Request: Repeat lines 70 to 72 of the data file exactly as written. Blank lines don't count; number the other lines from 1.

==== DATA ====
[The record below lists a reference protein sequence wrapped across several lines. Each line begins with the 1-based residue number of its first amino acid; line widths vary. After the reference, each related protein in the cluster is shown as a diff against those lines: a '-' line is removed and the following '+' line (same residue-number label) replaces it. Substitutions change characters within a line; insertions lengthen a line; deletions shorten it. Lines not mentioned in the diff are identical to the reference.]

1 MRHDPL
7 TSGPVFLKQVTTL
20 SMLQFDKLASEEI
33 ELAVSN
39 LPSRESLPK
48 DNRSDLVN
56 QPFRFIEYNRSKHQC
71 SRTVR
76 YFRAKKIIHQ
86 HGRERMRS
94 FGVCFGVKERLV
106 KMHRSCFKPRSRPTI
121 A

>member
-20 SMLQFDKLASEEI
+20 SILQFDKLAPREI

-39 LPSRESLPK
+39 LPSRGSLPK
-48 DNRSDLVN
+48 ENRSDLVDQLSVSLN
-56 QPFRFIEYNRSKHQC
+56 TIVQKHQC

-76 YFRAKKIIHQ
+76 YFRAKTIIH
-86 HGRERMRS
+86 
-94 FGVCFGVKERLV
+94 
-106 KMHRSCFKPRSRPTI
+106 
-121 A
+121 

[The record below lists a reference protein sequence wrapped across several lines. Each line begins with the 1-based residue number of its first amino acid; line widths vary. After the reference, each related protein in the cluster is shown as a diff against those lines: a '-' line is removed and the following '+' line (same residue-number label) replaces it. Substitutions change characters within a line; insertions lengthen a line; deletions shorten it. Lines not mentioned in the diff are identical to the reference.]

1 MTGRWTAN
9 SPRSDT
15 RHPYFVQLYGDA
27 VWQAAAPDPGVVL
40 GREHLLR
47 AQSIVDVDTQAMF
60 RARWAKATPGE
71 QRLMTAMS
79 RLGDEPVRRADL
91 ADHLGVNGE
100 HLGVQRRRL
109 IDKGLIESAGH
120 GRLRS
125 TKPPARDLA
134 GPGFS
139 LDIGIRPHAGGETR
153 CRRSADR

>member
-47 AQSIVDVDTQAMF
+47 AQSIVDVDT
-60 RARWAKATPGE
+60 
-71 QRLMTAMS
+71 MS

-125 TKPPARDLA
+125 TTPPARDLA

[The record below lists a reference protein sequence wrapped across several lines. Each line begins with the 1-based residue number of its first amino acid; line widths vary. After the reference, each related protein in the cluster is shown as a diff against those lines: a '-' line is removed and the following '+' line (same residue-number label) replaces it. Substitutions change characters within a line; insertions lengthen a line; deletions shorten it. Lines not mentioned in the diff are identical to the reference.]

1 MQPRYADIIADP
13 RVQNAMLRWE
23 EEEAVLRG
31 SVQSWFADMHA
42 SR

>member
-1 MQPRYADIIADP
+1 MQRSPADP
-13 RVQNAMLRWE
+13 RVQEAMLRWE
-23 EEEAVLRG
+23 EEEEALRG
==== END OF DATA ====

-13 RVQNAMLRWE
+13 RVQEAMLRWE
-23 EEEAVLRG